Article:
Blackrock and Glen Rovers seeking to show that opening losses are not fatal

Both 2020 finalists were defeated in their opening championship matches last weekend
Blackrock and Glen Rovers seeking to show that opening losses are not fatal

David Noonan of Glen Rovers tries to dispossess Blackrock's Niall Cashman in last year's Co-op SuperStores Cork Premier SHC final at Páirc Uí Chaoimh. Both of the finalists lost their 2021 group-stage openers. Photo: INPHO/Ryan Byrne

Without wishing to sound as if we have any kind of a grudge against Blackrock or Glen Rovers, the fact that both of last year’s Co-op SuperStores Cork Premier SHC finalists were beaten at the weekend is a positive from a point of view of competitiveness.

On Friday night, the Rockies – defending champions for the first time since 2003 – were beaten by Erin’s Own in Páirc Uí Rinn, while the Glen were downed by city rivals Douglas in Páirc Uí Chaoimh on Saturday night. Obviously, with the group stage system currently in place, neither defeat was fatal but the results do point to an even spread of quality in the top grade rather than a procession whereby three sides are guaranteed to top their groups and everybody else is scrambling for the leftovers.

Qualification is not beyond the reach of the 2020 top two, by any means. Wins in each of their remaining two games would all but guarantee progression – of the nine grades across football and hurling last year, only Kiskeam in SAFC and Macroom in PIFC failed to advance with four-point totals while four hurling sides qualified with three points. Indeed, Courcey Rovers in the PIHC did so with two points, winning one and losing two matches but finishing top of a three-way tie for second place in their group.

Yesterday, we looked at momentum in terms of the teams that had won delayed 2020 county finals this summer and how it propelled them into the new season on a high. The gains in impetus from winning a first group encounter may not be as dramatic, but, by looking at last season, we can try to extrapolate the benefits of winning the championship opener.

It goes without saying that there is a material gain in terms of the two points on the board, meaning that, in effect, teams need to win just one of their other two matches to make the quarter-finals.

In addition, the nature of the fixture-list means that top seeds play second seeds in the first round, meaning that a third seed theoretically has a better chance of winning first time out than a second seed. The seedings are not hard-and-fast guidelines either, though: if they were, each group would finish with the top seed on six points, second with four points (having lost the first game and then winning the other two), third on two points and fourth with none. That’s the theory, but in 2020 only eight of the 15 groups finished in such a ‘clean’ fashion.

And what of the first-round games in terms of pointers? Well, in the premier senior group 1, Sarsfields and Douglas beat Midleton and Ballyhea respectively and both progressed; in group 2, Blackrock beat Erin’s Own while Newtownshandrum overcame Bishopstown but a draw between Erin’s Own and Newtown in the final game meant the Glounthaune side moved ahead on scoring difference; in group 3, Glen Rovers beat St Finbarr’s while Na Piarsaigh and Carrigtwohill drew – Piarsaigh’s subsequent win over the Barrs was key in sending them through despite a loss to the Glen in their final game.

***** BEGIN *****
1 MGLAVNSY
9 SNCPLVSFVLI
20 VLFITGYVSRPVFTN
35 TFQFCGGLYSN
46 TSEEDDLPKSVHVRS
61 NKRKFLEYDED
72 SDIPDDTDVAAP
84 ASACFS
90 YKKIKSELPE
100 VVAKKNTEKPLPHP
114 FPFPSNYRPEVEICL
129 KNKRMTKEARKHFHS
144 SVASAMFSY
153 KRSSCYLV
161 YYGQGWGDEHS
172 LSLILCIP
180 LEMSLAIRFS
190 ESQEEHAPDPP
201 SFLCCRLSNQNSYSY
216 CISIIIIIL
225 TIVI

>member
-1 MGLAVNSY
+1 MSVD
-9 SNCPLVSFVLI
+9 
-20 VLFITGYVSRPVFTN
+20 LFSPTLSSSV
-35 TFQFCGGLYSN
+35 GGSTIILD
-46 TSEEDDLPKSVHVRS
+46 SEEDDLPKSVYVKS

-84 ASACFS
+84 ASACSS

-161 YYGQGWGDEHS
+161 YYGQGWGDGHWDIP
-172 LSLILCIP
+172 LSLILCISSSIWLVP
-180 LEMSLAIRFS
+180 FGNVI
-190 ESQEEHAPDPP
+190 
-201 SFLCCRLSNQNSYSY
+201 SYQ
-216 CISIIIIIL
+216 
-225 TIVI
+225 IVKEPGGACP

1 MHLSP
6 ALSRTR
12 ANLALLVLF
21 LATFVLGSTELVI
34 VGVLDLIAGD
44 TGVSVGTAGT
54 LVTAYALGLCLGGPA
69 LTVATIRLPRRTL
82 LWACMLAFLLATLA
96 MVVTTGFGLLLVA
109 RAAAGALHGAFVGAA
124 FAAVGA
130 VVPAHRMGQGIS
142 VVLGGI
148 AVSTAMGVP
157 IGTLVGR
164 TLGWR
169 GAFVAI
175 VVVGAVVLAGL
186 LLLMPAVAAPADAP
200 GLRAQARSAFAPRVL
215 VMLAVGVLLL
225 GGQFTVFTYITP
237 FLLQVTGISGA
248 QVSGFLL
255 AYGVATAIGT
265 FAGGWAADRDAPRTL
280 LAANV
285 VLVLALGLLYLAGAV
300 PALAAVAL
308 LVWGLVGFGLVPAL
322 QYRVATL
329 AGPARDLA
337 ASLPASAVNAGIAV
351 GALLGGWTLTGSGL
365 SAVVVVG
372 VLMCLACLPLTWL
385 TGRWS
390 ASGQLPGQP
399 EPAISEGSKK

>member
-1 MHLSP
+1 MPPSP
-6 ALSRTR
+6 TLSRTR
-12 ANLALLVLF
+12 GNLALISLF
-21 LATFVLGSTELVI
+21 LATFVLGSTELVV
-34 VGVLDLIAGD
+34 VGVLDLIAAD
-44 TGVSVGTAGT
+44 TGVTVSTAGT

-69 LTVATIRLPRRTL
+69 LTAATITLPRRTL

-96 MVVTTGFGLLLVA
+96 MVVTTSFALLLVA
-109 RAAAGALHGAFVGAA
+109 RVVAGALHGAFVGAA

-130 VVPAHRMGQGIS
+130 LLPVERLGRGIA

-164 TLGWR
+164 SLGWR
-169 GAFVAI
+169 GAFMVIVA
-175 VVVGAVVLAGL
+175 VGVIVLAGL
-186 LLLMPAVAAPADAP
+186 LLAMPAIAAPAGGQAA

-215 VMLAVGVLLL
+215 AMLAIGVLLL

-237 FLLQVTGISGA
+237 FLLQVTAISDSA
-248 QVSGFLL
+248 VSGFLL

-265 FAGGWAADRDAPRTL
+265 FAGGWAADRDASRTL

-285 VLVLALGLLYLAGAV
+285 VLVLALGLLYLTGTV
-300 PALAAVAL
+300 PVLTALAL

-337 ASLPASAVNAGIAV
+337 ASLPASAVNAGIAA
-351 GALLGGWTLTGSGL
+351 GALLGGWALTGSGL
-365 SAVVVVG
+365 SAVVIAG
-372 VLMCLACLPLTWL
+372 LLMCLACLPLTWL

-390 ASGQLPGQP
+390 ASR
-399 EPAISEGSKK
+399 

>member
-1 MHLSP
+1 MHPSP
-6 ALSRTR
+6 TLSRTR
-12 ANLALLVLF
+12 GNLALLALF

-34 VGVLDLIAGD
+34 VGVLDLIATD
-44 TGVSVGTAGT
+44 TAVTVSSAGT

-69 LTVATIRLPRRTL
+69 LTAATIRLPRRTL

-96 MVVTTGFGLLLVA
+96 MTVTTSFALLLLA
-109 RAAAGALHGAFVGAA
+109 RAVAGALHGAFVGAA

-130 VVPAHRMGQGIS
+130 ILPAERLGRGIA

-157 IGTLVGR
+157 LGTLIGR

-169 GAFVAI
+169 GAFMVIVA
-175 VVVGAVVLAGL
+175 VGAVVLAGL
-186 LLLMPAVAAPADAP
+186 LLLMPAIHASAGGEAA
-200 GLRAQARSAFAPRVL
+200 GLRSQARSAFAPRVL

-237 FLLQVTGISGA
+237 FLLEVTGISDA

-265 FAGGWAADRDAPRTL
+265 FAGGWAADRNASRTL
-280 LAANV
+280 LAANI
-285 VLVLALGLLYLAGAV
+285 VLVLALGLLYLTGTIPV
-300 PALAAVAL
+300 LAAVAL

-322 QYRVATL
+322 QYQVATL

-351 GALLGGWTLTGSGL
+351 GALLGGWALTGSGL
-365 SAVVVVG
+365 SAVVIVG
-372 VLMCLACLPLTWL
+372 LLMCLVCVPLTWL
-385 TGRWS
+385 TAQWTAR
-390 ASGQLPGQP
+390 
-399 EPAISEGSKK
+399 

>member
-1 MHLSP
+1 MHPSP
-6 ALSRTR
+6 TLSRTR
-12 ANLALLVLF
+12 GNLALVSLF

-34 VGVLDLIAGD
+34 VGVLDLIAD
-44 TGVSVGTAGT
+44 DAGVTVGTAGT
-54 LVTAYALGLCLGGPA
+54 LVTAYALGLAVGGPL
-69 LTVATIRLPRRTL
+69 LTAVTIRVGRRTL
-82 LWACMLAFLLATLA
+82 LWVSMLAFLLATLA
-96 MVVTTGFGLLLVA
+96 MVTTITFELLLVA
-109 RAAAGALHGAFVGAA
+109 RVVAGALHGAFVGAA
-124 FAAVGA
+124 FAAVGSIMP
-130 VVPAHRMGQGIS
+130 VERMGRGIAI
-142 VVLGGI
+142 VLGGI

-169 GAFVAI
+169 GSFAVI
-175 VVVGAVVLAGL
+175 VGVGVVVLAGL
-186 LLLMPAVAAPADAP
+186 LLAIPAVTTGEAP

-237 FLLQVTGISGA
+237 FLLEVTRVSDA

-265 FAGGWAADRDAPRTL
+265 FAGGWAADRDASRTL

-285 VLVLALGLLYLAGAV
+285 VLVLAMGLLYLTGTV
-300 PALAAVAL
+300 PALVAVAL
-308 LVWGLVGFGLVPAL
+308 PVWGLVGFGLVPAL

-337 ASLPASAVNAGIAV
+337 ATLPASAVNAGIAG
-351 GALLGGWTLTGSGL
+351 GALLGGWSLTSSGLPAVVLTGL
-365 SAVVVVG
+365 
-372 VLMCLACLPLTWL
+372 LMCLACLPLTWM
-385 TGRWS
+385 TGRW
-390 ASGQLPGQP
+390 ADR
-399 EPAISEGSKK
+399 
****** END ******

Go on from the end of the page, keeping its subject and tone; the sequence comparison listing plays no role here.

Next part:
Groups 1 and 3 of the senior A saw the first-round winners – Kanturk and Newcestown, and Fr O’Neills and Bride Rovers respectively – use those results as springboards for qualification, while Bandon overcame an opening-game loss to Charleville to edge out Fermoy, who had beaten Mallow.

There were just one of the three premier intermediate groups where the winners of the opening games were the qualifiers. That was Group 3, where Castlelyons and Blarney advanced and ended up meeting each other again in the final, while in Group 1 Carrigaline beat Courceys but both made it through and similarly Valley Rovers bounced back from a loss to Carrigaline to qualify. Aghada and Watergrasshill were the respective sides to win first but then fail to build on it.

All of the Intermediate A groups followed the seedings, meaning that the first seed beat second (Kildorrery-Mayfield, Éire Óg-Sarsfields and Aghabullogue-Cloughduv respectively) only for the second seeds to then win their remaining two. In the lower IHC, Group 1 began with a pair of draws before Russell Rovers and Kilbrittain won through; Group 2 had Castlemartyr and Milford both qualifying after winning their openers and in Group 3 Tracton lost to eventual winners St Catherine’s only to qualify, ahead of Dripsey and Grenagh, who drew their first outing.

All told, 22 of the 30 sides that reached the knockout stages in their championships did so after avoiding defeat. Against that, there were eight sides that suffered a setback but didn’t allow to become a debilitating one, which was one of the reasons that the system was changed.

This Saturday sees the Glen up against Bishopstown in Páirc Uí Rinn while Blackrock do battle with Charleville in Banteer. As it happens, both of last year’s finalists are up against opponents that didn’t win last weekend – Bishopstown drew with Newtownshandrum while Charleville lost out to St Finbarr’s – meaning that there will be a knockout feel to both games. All concerned will be hoping that the cut-and-thrust nature of the games can bring out the best in them.

More in this section

Sponsored Content

Add to your home screen - easy access to Cork news, views, sport and more